The Measure of a Man, Carlo Scarpa by Robert McCarter reviewed by JoAnn Locktov

Carlo Scarpa

Glass Designs, Murano, 1926-47, Vaso Transparente, 1926, globe-shaped clear vase with blue truncated cone base, M.V.M Cappellin & C

In Robert McCarter’s Carlo Scarpa monograph Austrian architect Peter Noever tells an illuminating tale. In 1974 he and Scarpa visited the Adolf Loos-designed American Bar in Vienna. The moment they entered Scarpa started appraising the space. He ordered champagne for the ladies……

who were present and a measuring tape for himself. Scarpa then proceeded to measure everything down to the exact millimeter. When finished he proclaimed the space to be of “singular spiritual and emotional quality.”

This is exactly how I imagine McCarter studying the work of the Venetian architect Carlo Scarpa—measuring tape in hand. In this substantial volume, McCarter leads us by the hand through Scarpa’s achievements. He gives us a survey that is both vast, and in the spirit of Scarpa, meticulously detailed.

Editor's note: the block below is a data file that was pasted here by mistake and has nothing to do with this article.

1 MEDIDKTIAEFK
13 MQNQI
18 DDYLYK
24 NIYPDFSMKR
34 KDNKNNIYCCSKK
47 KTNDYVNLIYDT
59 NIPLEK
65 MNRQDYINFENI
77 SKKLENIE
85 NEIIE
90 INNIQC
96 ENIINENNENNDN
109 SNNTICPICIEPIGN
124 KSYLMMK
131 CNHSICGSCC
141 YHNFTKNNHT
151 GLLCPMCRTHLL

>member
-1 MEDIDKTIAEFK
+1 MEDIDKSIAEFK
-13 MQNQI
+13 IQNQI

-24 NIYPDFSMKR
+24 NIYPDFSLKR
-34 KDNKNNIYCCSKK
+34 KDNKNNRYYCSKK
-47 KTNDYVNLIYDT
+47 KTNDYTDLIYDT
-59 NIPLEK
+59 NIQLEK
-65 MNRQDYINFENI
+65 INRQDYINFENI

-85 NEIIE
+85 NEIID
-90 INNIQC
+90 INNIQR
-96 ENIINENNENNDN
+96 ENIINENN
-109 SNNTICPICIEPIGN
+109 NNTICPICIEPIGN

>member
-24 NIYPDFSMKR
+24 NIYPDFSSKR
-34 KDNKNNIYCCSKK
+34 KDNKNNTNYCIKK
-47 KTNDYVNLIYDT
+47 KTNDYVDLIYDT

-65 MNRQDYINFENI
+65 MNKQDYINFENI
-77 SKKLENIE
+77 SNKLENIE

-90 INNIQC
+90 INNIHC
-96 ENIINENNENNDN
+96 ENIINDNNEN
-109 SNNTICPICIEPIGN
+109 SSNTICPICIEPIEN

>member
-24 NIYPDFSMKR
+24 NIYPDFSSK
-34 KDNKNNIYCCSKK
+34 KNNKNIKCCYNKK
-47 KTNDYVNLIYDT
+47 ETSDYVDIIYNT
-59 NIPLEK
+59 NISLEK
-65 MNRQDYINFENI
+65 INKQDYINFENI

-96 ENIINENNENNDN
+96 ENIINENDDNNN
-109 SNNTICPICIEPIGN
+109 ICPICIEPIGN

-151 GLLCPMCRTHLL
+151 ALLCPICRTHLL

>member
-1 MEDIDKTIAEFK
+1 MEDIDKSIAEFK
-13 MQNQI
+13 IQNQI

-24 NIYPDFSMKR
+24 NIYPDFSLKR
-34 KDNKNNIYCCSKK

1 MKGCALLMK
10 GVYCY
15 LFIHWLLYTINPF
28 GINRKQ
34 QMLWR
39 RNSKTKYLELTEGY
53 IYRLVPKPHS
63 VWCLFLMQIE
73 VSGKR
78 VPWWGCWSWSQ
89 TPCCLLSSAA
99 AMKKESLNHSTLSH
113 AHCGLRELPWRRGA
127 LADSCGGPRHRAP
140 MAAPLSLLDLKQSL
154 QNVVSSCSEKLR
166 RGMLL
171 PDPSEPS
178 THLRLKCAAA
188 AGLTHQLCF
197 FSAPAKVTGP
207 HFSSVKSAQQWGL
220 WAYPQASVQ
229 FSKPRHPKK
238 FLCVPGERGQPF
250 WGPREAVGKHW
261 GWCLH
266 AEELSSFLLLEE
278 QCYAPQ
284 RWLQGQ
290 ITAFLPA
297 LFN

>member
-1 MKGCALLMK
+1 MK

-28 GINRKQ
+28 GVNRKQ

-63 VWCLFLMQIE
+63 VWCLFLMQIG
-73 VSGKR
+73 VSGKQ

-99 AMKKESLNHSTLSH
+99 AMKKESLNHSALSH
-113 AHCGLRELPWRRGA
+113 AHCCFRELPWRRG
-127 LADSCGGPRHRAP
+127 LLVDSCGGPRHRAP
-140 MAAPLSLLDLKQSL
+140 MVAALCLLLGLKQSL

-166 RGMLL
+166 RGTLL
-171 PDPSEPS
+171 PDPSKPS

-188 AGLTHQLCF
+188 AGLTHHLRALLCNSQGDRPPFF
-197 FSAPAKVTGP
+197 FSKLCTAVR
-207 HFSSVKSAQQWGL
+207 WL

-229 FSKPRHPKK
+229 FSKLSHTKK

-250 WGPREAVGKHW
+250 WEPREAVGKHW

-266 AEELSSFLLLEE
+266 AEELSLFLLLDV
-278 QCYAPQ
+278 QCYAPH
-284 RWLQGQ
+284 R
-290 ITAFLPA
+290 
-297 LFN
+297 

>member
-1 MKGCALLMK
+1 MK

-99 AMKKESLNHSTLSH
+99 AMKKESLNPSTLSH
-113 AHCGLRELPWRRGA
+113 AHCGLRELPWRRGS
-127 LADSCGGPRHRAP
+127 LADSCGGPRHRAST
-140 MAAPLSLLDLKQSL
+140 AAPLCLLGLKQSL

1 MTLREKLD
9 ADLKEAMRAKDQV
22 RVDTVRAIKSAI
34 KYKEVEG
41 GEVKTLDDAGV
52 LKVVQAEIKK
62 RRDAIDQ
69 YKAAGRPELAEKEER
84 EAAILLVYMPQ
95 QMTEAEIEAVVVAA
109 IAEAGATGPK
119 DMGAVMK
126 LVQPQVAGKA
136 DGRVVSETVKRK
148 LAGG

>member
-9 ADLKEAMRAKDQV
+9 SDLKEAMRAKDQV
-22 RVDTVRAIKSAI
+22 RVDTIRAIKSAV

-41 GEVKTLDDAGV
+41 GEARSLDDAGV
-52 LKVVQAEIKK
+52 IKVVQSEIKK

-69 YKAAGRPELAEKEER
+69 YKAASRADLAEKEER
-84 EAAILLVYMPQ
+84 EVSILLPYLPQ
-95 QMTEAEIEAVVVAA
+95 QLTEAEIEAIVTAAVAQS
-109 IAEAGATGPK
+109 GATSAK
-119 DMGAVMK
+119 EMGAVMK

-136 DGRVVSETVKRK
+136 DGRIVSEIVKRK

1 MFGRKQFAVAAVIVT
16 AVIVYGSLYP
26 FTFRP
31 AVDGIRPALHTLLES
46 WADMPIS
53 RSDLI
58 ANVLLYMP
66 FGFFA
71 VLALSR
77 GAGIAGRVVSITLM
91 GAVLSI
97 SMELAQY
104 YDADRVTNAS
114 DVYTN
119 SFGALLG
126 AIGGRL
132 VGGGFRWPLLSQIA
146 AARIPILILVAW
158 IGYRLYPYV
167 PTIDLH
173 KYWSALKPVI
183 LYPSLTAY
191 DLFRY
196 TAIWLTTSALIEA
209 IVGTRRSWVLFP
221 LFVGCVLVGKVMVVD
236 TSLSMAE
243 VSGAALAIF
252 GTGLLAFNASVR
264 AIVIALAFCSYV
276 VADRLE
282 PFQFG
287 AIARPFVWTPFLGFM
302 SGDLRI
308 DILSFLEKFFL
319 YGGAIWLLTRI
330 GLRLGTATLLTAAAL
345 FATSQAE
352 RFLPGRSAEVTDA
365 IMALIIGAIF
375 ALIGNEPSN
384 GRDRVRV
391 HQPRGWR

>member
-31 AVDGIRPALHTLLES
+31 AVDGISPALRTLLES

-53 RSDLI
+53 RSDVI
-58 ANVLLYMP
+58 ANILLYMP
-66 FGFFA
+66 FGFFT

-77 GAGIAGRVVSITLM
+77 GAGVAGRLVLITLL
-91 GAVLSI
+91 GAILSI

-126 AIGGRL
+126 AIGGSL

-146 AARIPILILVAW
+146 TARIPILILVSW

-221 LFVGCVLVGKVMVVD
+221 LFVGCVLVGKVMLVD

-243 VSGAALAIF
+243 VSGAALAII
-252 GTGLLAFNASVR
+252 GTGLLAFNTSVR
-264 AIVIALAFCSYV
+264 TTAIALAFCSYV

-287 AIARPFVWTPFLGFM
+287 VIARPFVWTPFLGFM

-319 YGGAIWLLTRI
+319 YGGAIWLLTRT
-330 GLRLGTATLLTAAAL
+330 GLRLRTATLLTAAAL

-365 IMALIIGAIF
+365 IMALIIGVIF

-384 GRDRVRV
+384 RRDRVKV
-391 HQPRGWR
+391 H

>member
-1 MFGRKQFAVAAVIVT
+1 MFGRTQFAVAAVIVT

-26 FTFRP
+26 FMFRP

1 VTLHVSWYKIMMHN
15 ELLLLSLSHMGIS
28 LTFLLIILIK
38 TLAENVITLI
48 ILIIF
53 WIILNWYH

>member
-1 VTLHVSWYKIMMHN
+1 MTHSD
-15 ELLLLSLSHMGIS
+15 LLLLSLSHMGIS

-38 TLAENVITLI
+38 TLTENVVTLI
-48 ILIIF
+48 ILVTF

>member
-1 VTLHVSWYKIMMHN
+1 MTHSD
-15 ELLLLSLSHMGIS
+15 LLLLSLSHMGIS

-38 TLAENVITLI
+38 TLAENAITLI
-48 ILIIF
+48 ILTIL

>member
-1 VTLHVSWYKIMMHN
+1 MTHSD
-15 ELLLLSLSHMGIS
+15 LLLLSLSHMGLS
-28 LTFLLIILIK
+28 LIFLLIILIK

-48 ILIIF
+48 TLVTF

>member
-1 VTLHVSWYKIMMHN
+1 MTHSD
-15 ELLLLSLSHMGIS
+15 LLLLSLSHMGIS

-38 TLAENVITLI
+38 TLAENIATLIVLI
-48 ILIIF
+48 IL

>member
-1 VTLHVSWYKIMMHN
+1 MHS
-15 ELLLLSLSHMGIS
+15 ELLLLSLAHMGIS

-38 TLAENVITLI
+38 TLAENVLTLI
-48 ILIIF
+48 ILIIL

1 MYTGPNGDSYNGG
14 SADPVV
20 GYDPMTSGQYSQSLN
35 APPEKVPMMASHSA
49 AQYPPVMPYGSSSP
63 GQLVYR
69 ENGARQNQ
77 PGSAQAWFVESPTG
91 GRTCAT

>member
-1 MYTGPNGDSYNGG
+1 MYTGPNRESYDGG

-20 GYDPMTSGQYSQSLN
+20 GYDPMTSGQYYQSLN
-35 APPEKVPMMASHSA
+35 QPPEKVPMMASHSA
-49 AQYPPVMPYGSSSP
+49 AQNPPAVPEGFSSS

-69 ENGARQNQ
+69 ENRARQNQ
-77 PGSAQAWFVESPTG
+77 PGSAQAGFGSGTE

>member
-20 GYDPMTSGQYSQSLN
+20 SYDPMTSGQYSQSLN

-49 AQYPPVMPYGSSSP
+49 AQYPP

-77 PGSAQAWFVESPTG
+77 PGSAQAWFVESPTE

Carlo Scarpa is an enigma. He has never achieved the iconic status in this country reserved for Frank Lloyd Wright, Le Corbusier, or Louis Kahn, yet Scarpa was respected by all of them. McCarter’s comprehensive tome has the capacity to change this. With over 350 drawings, photos and plans the monograph is an illuminating roadmap to Scarpa’s originality. McCarter, himself an architect and the Ruth and Norman Moore Professor of Architecture at Washington University, not only discusses Scarpa’s built work in solemn detail, he also delves in the unbuilt, exhibitions and Scarpa’s relationships with other craftsmen, architects and artists. The book is a historical breakthrough, not only for the extent of projects covered and the intricacy in which they are explained but for McCarter’s own acute observations like Scarpa’s floor pattern in the Torrisino Church in Padova. McCarter discovered a Scarpa anomaly, a mosaic floor, unlike all his others, that actually repeats.